EBER1 Small Nuclear RNA in Malignancy: A Morphologically Distinctive Target for Detection of EBV in Formalin-Fixed Paraffin-Embedded Specimens
EBV is a ubiquitous virus which is consistently detected in nasopharyngeal carcinoma (NPC), African Burkitt’s lymphoma, post-transplant lymphoma and is frequently detected in HIV-associated lymphoma and Hodgkin’s disease (1–3). Detection of the virus in archival formalin-fixed paraffin embedded clinical specimens has been difficult because of limited EBV gene expression, particularly in latently infected malignant cells. EBV antigen detection has not been reliable in paraffin sections and the only antigen expressed in each of the various EBVassociated malignancies, EBNA-1 cannot be detected in paraffin at all. Polymerase chain reaction amplification is possible but cannot provide cellular localization (4). In situ hybridization offers a promising alternative, but in latent infection EBV copy numbers are low and gene expression is highly restricted. We reasoned that the EBER RNAs, whose abundance in lymphoblastoid cell lines has been estimated to be 107 copies per cell, should be greatly superior to other latency transcripts as targets for in situ hybridization (5–8).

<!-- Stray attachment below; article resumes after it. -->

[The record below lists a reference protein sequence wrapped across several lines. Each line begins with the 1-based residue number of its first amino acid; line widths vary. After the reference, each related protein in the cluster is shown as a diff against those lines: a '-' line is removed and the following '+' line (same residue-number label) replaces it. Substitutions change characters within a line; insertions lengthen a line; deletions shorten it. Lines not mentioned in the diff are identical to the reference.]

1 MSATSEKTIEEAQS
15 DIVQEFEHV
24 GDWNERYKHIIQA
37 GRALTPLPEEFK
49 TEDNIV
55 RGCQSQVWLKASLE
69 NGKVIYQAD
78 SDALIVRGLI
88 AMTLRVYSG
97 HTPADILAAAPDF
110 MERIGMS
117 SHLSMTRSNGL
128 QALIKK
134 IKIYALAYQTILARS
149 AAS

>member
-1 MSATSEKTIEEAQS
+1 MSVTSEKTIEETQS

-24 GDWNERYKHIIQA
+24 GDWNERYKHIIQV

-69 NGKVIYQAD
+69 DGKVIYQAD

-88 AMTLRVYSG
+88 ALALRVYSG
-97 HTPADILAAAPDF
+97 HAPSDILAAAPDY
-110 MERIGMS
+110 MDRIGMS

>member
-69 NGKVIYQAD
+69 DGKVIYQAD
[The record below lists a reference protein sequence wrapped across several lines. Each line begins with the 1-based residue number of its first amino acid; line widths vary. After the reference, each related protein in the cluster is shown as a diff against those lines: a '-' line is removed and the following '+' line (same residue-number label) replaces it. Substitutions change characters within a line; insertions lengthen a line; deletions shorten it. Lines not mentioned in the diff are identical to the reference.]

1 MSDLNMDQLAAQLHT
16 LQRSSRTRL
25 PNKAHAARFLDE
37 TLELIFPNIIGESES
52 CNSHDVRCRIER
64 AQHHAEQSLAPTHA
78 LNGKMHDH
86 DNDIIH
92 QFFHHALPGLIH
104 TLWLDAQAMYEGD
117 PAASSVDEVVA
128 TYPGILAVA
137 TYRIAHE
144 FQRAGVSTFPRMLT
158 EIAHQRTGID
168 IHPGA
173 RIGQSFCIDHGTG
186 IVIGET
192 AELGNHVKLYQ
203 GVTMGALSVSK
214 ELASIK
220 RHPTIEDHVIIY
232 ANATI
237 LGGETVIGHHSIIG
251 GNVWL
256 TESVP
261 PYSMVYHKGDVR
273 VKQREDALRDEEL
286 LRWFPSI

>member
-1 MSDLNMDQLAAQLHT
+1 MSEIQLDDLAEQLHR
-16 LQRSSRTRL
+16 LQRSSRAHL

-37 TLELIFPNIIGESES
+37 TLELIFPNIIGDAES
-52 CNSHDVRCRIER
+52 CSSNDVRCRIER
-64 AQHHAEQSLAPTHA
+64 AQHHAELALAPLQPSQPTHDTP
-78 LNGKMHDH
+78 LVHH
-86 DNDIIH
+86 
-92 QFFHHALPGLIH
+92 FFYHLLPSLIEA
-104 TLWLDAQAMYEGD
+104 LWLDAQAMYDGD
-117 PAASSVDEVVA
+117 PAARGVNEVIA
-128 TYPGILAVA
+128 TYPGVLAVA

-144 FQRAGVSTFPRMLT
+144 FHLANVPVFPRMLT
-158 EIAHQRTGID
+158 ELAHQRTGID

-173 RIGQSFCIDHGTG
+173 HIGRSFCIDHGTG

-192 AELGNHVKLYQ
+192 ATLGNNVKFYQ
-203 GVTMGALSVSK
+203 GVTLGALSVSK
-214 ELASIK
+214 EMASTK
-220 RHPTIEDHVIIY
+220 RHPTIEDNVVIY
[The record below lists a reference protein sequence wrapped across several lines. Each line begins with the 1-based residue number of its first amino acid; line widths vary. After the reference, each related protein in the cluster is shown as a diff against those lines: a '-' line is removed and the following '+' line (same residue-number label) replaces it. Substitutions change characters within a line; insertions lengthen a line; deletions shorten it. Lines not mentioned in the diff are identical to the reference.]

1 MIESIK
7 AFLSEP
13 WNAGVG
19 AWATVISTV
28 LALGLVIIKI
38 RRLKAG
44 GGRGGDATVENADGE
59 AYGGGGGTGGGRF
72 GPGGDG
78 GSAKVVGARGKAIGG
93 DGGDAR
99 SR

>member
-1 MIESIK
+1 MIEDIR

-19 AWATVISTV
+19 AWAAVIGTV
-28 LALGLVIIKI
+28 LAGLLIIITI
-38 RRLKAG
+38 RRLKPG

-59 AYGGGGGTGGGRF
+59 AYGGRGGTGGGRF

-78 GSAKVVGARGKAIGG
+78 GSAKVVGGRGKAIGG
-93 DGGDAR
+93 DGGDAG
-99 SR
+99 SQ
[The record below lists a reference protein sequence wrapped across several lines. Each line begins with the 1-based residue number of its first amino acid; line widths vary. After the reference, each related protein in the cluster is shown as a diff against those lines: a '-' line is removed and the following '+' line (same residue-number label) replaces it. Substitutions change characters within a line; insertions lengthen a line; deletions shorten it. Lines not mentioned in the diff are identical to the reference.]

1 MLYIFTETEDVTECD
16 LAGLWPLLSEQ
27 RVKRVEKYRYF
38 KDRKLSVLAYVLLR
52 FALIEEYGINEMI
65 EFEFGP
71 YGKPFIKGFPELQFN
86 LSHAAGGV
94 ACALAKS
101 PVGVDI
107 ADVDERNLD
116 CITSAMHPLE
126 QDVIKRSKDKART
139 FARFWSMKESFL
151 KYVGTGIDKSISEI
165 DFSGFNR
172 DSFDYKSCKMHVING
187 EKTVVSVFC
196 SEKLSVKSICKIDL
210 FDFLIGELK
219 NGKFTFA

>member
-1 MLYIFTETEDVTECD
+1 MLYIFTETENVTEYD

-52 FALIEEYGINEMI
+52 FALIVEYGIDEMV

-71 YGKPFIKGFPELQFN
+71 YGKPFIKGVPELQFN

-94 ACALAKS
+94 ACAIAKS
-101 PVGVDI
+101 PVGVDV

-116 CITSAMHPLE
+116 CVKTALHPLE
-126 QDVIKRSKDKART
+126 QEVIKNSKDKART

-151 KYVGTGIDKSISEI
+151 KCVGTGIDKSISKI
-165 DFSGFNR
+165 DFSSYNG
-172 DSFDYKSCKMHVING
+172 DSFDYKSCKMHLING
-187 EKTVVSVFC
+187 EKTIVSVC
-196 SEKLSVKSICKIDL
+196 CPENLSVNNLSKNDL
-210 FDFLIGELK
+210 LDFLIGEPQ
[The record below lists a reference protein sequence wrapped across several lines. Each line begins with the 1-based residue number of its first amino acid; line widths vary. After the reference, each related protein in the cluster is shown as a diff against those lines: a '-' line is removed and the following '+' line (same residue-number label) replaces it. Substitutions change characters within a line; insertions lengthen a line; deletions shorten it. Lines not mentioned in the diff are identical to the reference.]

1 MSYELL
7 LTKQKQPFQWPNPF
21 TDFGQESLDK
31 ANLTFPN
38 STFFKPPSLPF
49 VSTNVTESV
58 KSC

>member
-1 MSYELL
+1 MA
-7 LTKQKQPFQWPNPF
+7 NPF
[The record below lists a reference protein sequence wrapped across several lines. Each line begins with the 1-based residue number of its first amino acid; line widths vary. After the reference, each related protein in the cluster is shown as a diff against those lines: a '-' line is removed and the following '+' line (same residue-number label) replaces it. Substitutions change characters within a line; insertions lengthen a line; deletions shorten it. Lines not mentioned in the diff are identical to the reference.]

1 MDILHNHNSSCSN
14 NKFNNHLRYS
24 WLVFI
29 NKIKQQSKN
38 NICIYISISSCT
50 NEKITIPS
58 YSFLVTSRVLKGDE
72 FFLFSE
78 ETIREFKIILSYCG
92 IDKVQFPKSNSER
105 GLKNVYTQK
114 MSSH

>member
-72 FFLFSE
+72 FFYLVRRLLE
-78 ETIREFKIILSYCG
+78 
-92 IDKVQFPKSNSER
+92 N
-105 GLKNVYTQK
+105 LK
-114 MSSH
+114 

KeywordsNasopharyngeal Carcinoma Malignant Epithelial Cell BJAB Cell Ubiquitous Virus Metaplastic Squamous Epithelium
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